PMID: 12793569


 Antimicrob Agents Chemother. 1996 Sep;40(9):2012-4.


Bacterial biofilms and the bioelectric effect.

Wellman N, Fortun SM, McLeod BR.

Engineering Research Center, Department of Electrical Engineering, Montana State University, Bozeman 59717-0378, USA.

Bacterial biofilms are acknowledged to be a major factor in problems of ineffective sterilization often encountered in clinics, hospitals, and industrial processes. There have been indications that the addition of a relatively small direct current electric field with the sterilant used to combat the biofilm greatly increases the efficacy of the sterilization process. The results of the experiments reported in this paper support the concept of the "bioelectric effect" as reported by J.W. Costerton, B. Ellis, K. Lam, F. Johnson, and A.E. Khoury (Antimicrob. Agents Chemother, 38:2803-2809, 1994). With a current of 1 mA flowing through the chamber containing the biofilm, an increase in the killing of the bacteria of about 8 log orders was observed at the end of 24 h (compared with the control with the same amount of antibacterial agent but no current). We also confirmed that the current alone does not affect the biofilm and that there appear to be optimum levels of both the current and the sterilant that are needed to obtain the maximum effect.

PMID: 8878572 [PubMed - indexed for MEDLINE]



Antimicrob Agents Chemother. 2004 Dec;48(12):4662-4.


A radio frequency electric current enhances antibiotic efficacy against bacterial biofilms.

Caubet R, Pedarros-Caubet F, Chu M, Freye E, de Belem Rodrigues M, Moreau JM, Ellison WJ.

Unite Securite Microbiologique des Aliments, Institut des Sciences et Techniques des Aliments de Bordeaux, Universite de Bordeaux 1, Talence, France.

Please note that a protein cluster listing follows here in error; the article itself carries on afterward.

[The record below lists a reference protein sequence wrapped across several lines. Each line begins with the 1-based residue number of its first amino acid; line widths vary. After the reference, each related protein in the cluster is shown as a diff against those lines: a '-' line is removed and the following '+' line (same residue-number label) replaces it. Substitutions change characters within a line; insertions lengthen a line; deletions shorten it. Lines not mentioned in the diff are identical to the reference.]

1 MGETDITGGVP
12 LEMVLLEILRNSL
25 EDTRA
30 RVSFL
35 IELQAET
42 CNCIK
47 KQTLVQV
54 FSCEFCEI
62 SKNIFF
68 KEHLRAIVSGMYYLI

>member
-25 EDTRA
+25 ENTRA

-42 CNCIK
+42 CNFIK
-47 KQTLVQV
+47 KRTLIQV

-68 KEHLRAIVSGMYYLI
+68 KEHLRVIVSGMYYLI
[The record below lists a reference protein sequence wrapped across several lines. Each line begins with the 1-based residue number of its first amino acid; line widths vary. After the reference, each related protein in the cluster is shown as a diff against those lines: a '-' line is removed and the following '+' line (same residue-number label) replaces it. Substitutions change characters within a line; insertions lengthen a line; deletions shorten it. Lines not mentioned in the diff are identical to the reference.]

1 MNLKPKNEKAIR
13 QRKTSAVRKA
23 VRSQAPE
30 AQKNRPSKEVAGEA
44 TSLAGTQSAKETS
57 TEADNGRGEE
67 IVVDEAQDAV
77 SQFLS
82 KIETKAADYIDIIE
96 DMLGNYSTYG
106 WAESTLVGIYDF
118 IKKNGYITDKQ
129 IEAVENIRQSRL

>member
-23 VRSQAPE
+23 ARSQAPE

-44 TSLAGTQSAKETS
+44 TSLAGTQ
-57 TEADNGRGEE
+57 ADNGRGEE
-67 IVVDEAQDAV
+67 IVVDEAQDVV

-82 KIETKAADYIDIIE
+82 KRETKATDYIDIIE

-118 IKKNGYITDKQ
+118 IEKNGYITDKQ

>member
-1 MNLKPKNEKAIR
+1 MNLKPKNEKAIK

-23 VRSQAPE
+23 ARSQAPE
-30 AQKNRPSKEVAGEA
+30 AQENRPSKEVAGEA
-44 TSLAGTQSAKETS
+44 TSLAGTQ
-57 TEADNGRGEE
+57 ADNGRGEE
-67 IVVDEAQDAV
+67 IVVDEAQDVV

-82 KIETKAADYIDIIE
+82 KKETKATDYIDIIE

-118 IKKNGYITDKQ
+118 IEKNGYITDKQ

Bacterial biofilms are notably resistant to antibiotic prophylaxis. The concentration of antibiotic necessary to significantly reduce the number of bacteria in the biofilm matrix can be several hundred times the MIC for the same bacteria in a planktonic phase. It has been observed that the addition of a weak continuous direct electric current to the liquid surrounding the biofilm can dramatically increase the efficacy of the antibiotic. This phenomenon, known as the bioelectric effect, has only been partially elucidated, and it is not certain that the electrical parameters are optimal. We confirm here the bioelectric effect for Escherichia coli biofilms treated with gentamicin and with oxytetracycline, and we report a new bioelectric effect with a radio frequency alternating electric current (10 MHz) instead of the usual direct current. None of the proposed explanations (transport of ions within the biofilm, production of additional biocides by electrolysis, etc.) of the direct current bioelectric effect are applicable to the radio frequency bioelectric effect. We suggest that this new phenomenon may be due to a specific action of the radio frequency electromagnetic field upon the polar parts of the molecules forming the biofilm matrix.

PMID: 15561841